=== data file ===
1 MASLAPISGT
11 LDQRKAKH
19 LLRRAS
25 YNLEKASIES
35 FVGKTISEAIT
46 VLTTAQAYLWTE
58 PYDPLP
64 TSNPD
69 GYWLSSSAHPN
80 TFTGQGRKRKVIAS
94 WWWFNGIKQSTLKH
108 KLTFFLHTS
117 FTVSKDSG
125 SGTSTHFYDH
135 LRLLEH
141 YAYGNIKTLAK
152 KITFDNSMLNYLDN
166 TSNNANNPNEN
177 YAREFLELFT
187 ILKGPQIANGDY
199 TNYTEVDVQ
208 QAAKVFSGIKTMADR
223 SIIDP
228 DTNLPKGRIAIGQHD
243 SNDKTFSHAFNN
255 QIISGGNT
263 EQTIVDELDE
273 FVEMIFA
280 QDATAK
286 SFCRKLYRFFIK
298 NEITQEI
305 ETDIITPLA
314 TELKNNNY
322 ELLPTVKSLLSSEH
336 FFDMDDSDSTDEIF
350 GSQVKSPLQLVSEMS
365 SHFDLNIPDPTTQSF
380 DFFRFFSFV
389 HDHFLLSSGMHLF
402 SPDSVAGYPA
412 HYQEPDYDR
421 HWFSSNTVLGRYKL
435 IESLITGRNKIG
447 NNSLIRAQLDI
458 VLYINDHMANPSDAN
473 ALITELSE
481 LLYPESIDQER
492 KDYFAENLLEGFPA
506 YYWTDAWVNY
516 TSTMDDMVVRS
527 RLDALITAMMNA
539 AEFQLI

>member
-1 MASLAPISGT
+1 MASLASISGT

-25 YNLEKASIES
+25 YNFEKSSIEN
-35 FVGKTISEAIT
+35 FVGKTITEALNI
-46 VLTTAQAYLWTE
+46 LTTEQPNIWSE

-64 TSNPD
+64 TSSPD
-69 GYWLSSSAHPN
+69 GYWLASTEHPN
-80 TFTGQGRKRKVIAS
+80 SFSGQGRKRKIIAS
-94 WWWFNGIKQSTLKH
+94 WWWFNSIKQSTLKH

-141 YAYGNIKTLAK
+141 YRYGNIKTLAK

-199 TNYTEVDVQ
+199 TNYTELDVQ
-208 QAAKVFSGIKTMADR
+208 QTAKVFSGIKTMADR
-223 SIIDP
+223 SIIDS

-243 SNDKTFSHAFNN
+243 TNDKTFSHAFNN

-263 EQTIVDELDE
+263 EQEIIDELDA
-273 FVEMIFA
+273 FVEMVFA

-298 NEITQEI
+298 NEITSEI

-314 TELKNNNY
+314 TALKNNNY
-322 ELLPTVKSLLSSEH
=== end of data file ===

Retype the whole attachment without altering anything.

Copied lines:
1 MASLAPISGT
11 LDQRKAKH
19 LLRRAS
25 YNLEKASIES
35 FVGKTISEAIT
46 VLTTAQAYLWTE
58 PYDPLP
64 TSNPD
69 GYWLSSSAHPN
80 TFTGQGRKRKVIAS
94 WWWFNGIKQSTLKH
108 KLTFFLHTS
117 FTVSKDSG
125 SGTSTHFYDH
135 LRLLEH
141 YAYGNIKTLAK
152 KITFDNSMLNYLDN
166 TSNNANNPNEN
177 YAREFLELFT
187 ILKGPQIANGDY
199 TNYTEVDVQ
208 QAAKVFSGIKTMADR
223 SIIDP
228 DTNLPKGRIAIGQHD
243 SNDKTFSHAFNN
255 QIISGGNT
263 EQTIVDELDE
273 FVEMIFA
280 QDATAK
286 SFCRKLYRFFIK
298 NEITQEI
305 ETDIITPLA
314 TELKNNNY
322 ELLPTVKSLLSSEH
336 FFDMDDSDSTDEIF
350 GSQVKSPLQLVSEMS
365 SHFDLNIPDPTTQSF
380 DFFRFFSFV
389 HDHFLLSSGMHLF
402 SPDSVAGYPA
412 HYQEPDYDR
421 HWFSSNTVLGRYKL
435 IESLITGRNKIG
447 NNSLIRAQLDI
458 VLYINDHMANPSDAN
473 ALITELSE
481 LLYPESIDQER
492 KDYFAENLLEGFPA
506 YYWTDAWVNY
516 TSTMDDMVVRS
527 RLDALITAMMNA
539 AEFQLI

>member
-1 MASLAPISGT
+1 MASLASISGT

-25 YNLEKASIES
+25 YNFEKSSIEN
-35 FVGKTISEAIT
+35 FVGKTITEALNI
-46 VLTTAQAYLWTE
+46 LTTEQPNIWSE

-64 TSNPD
+64 TSSPD
-69 GYWLSSSAHPN
+69 GYWLASTEHPN
-80 TFTGQGRKRKVIAS
+80 SFSGQGRKRKIIAS
-94 WWWFNGIKQSTLKH
+94 WWWFNSIKQSTLKH

-141 YAYGNIKTLAK
+141 YRYGNIKTLAK

-199 TNYTEVDVQ
+199 TNYTELDVQ
-208 QAAKVFSGIKTMADR
+208 QTAKVFSGIKTMADR
-223 SIIDP
+223 SIIDS

-243 SNDKTFSHAFNN
+243 TNDKTFSHAFNN

-263 EQTIVDELDE
+263 EQEIIDELDA
-273 FVEMIFA
+273 FVEMVFA

-298 NEITQEI
+298 NEITSEI

-314 TELKNNNY
+314 TALKNNNY
-322 ELLPTVKSLLSSEH